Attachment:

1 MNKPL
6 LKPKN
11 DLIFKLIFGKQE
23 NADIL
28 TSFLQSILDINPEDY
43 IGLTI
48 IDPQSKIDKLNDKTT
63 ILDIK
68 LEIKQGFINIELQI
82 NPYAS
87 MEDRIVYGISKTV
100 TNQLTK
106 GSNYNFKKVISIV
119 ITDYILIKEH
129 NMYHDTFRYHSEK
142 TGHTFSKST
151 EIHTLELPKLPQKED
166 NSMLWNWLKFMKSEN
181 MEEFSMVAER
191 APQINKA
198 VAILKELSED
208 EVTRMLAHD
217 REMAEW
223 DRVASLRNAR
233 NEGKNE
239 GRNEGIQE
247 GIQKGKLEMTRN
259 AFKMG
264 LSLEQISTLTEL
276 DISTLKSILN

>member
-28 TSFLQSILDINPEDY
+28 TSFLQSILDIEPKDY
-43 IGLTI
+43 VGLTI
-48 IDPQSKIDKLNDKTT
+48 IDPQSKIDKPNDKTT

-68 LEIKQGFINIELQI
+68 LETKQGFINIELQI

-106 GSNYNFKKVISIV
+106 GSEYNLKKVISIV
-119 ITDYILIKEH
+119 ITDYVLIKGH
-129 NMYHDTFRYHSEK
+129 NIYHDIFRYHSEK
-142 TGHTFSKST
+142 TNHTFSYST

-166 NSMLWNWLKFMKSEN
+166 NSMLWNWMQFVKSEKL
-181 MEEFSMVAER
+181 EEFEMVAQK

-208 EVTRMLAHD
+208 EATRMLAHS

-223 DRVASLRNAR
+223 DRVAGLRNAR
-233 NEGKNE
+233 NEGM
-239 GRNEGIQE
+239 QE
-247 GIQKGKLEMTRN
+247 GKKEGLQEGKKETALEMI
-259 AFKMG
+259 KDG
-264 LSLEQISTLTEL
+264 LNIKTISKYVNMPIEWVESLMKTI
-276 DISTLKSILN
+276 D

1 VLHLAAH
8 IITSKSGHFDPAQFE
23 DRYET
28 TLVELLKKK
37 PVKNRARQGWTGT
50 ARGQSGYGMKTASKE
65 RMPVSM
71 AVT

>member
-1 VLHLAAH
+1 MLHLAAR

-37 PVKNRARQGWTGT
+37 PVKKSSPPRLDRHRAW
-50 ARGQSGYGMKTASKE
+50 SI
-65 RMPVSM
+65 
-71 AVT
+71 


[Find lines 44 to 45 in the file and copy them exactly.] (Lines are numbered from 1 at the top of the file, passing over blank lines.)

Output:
-129 NMYHDTFRYHSEK
+129 NIYHDIFRYHSEK